The Scilly & Netherlands war lasted 335 years. Casualties Zero.

132036This war was fought between the Netherlands and the Isle of Scilly, which is located off the southwest coast of Great Britain.
The war started in 1651, but like many wars of that era it was not taken seriously and soon forgotten about.
Three centuries passed before the two countries finally agreed to a peace treaty in 1986, making their war the longest in human history.
War duration: (1651-1986) Three hundred and thirty-five years. Casualties: None.


Scilly is probably Britain’s best-kept secret.
A sub-tropical paradise just 28 miles southwest of Lands End – this has to be the ‘perfect holiday’ destination.
Sub-tropical Climate, White Sand Beaches, Peace and Tranquility.
If you are looking for beautiful white beaches, exotic sub-tropical plants and a quality of life that is difficult to find in this busy World, then the Isles of Scilly are your destination of choice.
There are five inhabited islands in the archipelago, set amongst hundreds of smaller islands and rocky islets, which provide homes to numerous species of seabirds and marine animals.
via Listverse and Cornwall Online

Goya’s ‘The Disasters of War’ series.

 Plate 44 of the series is inscribed “I saw it” and gives a first-hand account of the brutality of war (Goya: Plate 44/ The Folio Society)
Goya’s unflinching cycle of drawings, The Disasters of War, are the most searing works of art ever to deal with conflict, argues Alastair Sooke.
One of Goya’s more famous prints shows three naked and dismembered corpses (Goya: Plate 39 / The Folio Society).
via BBC – Culture – Goya’s Disasters of War: The truth about war laid bare.

“Kindness during the Action”.


Bedded down somewhere in the Pacific during the mayhem and fierce fighting against the Japanese army during World War II, this American soldier takes time out to show some kindness by feeding a banana to a battle weary goat.

The Sinking of HMAS Sydney, 1941.

1145892-3x2-940x627On 19 November, 1941 HMAS Sydney and HSK Kormoran sank each other off the coast of Western Australia, with the loss of 645 Australians and about 77 German seamen.
The battle was Australia’s all time largest loss of life in its entire naval history and the largest Allied warship lost with all hands in World War II. For conspiracy theorists, what really happened has remained a controversy for over sixty years!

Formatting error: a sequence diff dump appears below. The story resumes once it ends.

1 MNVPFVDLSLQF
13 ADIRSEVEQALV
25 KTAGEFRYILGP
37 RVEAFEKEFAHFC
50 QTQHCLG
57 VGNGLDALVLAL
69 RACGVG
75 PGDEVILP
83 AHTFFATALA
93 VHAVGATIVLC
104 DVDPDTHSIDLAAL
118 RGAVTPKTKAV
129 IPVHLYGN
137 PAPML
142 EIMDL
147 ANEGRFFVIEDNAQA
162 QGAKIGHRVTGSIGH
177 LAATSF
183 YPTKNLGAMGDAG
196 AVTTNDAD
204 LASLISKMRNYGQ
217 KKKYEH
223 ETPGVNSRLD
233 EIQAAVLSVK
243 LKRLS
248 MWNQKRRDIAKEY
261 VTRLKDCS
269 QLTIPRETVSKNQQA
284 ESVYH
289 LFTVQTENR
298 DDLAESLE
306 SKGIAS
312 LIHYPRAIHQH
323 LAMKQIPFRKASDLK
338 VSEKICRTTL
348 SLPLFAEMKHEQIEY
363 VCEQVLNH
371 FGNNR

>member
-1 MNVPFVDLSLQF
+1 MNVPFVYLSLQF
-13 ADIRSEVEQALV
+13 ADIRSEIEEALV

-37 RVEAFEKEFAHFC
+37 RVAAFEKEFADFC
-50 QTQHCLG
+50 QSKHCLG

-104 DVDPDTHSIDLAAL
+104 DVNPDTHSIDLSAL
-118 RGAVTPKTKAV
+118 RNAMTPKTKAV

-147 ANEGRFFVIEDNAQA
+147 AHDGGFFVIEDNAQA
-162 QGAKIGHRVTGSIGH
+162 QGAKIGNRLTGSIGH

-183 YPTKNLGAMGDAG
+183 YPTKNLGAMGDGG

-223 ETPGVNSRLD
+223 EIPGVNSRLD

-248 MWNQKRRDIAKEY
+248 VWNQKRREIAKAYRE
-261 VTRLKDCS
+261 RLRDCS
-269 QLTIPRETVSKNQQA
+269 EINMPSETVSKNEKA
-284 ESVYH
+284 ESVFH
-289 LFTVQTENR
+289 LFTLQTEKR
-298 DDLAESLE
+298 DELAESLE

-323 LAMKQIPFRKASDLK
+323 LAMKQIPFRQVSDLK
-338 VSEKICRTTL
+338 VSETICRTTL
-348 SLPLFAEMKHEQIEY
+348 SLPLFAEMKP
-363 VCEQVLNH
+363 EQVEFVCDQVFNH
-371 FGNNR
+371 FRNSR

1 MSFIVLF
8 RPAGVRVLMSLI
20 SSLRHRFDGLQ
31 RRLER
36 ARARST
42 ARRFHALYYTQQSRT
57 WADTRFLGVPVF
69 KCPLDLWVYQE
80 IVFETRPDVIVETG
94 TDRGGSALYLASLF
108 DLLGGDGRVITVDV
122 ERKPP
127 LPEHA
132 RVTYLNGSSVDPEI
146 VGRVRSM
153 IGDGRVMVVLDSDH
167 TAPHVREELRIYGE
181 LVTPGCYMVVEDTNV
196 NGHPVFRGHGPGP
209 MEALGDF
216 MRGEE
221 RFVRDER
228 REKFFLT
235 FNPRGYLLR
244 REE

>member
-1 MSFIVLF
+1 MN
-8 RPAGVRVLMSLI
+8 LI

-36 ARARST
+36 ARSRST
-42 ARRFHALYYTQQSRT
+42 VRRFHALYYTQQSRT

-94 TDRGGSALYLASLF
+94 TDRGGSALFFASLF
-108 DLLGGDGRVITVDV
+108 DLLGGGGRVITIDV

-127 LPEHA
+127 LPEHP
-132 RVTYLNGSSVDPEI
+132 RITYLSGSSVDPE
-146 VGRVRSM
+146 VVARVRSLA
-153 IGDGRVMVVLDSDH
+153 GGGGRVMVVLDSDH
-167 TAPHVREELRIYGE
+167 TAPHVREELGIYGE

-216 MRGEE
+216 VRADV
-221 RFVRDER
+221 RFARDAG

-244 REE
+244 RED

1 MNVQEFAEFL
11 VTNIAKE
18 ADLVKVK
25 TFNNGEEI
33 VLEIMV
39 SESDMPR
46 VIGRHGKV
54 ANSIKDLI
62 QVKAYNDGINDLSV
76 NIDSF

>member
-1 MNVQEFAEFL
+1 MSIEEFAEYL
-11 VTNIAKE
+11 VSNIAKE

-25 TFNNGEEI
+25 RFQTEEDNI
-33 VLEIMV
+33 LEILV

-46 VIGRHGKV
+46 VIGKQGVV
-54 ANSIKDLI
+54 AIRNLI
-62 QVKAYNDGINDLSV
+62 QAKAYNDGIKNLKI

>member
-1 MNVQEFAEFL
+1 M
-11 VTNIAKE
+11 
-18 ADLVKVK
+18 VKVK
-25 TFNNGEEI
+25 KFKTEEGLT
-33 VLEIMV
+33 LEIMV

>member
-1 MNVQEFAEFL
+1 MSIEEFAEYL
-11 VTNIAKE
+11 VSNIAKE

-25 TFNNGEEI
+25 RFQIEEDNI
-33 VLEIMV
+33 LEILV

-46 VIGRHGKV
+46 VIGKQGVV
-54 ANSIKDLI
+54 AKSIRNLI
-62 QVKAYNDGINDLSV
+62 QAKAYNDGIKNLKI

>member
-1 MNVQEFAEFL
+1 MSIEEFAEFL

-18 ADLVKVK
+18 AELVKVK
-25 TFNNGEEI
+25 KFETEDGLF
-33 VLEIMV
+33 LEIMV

When we think of World War II’s naval battles, we tend to envision German submarines in the Atlantic or the epic battles pitting Japanese and American aircraft carriers against each other in the Pacific. Yes, we might also imagine some of the fierce confrontations between the German battleship Bismarck and its British rivals.
Such a journey occurred in Autumn 1941 when the German auxiliary cruiser Kormoran battled the Australian light cruiser HMAS Sydney for a half-hour long engagement off Dirk Hartog Island, Western Australia.
Kormoran had departed German waters late in 1940, under the command of Fregattenkapitän (Commander) Theodor Detmers for the Atlantic, where she sank seven merchant ships and captured an eighth.
By April 1941, the raider sailed to the Indian Ocean in late April 1941, where she intercepted only three merchantmen. Kormoran encountered Sydney in November 1941 . When the battle raged, each ship fired multiple salvos as well as torpedoes on its opponent’s vessel.
After a fierce fight, the ships separated from each other, being a good 10,000 meters or 30,000 feet apart when they would both sink. 645, including the commanding officer, were lost with Sydney.
Kormoran lost 82 killed. 317 survivors of Kormoran were subsequently captured. Among those captured included Detmers, who unsuccessfully tried to escape Australian captivity with other members of his crew.
Despite being in captivity for the remainder of the war, he was awarded the Knight’s Cross of the Iron Cross in December 1941 and even promoted in 1943.
One could argue that given these numbers and the fact that Detmers was regarded as something of a hero in Germany that Germany technically won a numeric victory of sorts.
Moreover, Australia did suffer something of a psychological defeat as the loss of so many men did hurt their morale, but again, the combat was mutually destructive in that both ships were lost and both crews were either killed or killed and captured.